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Passing In The Night

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The house felt quieter when Camilla returned home, although her grandmother had been dead for three weeks before the funeral and almost all of that time, she had spent alone. By now she was used to the stillness that had taken over the living room towards the end, after it became her grandmother’s bedroom once the stairs became too difficult – how silent it was even when Camilla listened to the ventilators and the TV, even when she listened to the phone ring and ignored it; to how she’d fall she’d fall asleep some nights alone in her bed, certain that if she just twitched her hand she’d feel someone else’s right next to hers, either Henry’s or Charles’, depending on the night; and after her grandmother finally died, she grew used to how certain she was that behind every door she would be there, talking and smiling and sitting up on her own and alive, with busy hands, apologising with her soft, sad smile for how she’d burdened Camilla over the decade. But now Camilla stepped inside and felt nothing as closed the door behind her, nothing as she turned the lights on and walked through the house, nothing as turned on the oven and sat in the kitchen.

Well meaning friends who she hadn’t heard from for years, except for the occasional phone-call or letter near Christmas, had offered to come keep her company, but Camilla had politely declined their offers. It had been an exhausting day, to top off an exhausting few weeks, and she wanted to be alone – although now that she was alone, waiting for the oven to turn on so that she heat up a pair of chicken breasts that she’d picked up from the supermarket on the way back, she knew that that wasn’t true. Not entirely.

Richard had been at the funeral, although they’d only had a few moments together. Their conversation played out like most of the conversations they had.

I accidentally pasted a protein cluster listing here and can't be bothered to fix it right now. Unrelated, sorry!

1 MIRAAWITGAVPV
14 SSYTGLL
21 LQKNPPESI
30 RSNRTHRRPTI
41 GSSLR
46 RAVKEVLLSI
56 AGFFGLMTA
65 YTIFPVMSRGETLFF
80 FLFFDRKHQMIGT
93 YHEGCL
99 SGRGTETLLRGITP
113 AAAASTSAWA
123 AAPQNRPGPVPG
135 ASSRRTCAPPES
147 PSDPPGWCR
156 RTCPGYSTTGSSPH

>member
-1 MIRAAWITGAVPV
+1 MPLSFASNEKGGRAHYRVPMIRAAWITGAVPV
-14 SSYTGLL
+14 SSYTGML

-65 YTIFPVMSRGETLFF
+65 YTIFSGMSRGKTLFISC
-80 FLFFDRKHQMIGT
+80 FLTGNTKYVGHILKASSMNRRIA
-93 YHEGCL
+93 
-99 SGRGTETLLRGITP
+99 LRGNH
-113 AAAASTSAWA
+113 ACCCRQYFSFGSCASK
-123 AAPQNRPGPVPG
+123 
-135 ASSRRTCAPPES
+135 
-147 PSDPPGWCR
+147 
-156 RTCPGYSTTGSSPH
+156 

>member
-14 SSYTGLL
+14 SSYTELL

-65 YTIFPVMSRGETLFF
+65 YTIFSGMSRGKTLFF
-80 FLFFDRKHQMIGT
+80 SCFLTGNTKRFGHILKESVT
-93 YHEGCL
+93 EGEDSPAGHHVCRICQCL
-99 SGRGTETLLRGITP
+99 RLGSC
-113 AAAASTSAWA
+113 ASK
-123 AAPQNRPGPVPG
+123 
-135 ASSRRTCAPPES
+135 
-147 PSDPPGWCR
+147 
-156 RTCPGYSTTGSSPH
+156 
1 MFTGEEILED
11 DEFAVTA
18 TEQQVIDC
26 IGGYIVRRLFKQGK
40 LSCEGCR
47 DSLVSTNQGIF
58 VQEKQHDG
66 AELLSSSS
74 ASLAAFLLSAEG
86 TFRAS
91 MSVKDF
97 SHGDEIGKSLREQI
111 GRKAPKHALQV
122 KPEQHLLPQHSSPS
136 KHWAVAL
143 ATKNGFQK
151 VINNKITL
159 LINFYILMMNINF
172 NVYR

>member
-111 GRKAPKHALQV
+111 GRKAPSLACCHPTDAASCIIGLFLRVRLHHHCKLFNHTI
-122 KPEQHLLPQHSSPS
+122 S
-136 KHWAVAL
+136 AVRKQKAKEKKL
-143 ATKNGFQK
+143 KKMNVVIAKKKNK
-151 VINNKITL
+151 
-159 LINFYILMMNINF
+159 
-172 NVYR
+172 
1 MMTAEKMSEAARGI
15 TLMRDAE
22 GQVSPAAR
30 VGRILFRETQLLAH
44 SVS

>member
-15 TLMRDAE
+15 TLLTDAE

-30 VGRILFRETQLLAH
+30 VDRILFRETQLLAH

“Francis offered to come, when he heard,” Camilla had heard herself say. They were standing to the side of the church, by this small table that looked like hadn’t been dusted for years. “I’ve heard that he’s doing well.”

“Yeah,” Richard said. “That’s what I heard, too.”

“You’ve been in touch?”

“Occasionally,” he said. “He says that the two of you still talk.”

“I write to him when I can,” Camilla said. “These past few years I’ve just been so scatter-brained, all the time. He’ll write to me and it will slip my mind completely, until I come across his letter again…” Usually when she was digging through stacks of mail that had been messily discarded, searching for some hospital reference or utility bill, or another letter from the government about the limited assistance that she was given to look after her grandmother. Then she’d see her name written on some dusty, water-stained envelope, in handwriting that she’d recognise anywhere after reading it for three years, and Francis’ letter would make its way to the top of the pile. Eventually, she’d find something to say to him.

Mostly she wrote about times that no longer existed, recollections of moments that never happened – at least not in the way that she described them. Once she felt very silly for the romantic qualities she’d given her life – very silly and very stupid, after everything – but now she was grateful for that. It was easier to talk about than what had actually happened, and there was simply very little that she could say about her life as it was now. Francis’ letters were much the same, in that regard, when he didn’t accidentally let something terrible slip through.